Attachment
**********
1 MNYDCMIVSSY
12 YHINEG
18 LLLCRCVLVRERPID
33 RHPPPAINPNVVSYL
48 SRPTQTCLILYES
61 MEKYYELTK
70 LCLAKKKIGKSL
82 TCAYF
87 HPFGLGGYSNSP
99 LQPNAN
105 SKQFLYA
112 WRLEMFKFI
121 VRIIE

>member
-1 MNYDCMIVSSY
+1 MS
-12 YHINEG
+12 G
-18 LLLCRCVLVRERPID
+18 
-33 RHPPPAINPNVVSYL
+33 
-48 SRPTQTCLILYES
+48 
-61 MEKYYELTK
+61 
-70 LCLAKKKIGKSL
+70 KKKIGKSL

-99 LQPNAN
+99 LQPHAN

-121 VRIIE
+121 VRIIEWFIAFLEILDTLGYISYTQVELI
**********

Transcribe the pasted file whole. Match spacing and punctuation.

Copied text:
1 MNYDCMIVSSY
12 YHINEG
18 LLLCRCVLVRERPID
33 RHPPPAINPNVVSYL
48 SRPTQTCLILYES
61 MEKYYELTK
70 LCLAKKKIGKSL
82 TCAYF
87 HPFGLGGYSNSP
99 LQPNAN
105 SKQFLYA
112 WRLEMFKFI
121 VRIIE

>member
-1 MNYDCMIVSSY
+1 MS
-12 YHINEG
+12 G
-18 LLLCRCVLVRERPID
+18 
-33 RHPPPAINPNVVSYL
+33 
-48 SRPTQTCLILYES
+48 
-61 MEKYYELTK
+61 
-70 LCLAKKKIGKSL
+70 KKKIGKSL

-99 LQPNAN
+99 LQPHAN

-121 VRIIE
+121 VRIIEWFIAFLEILDTLGYISYTQVELI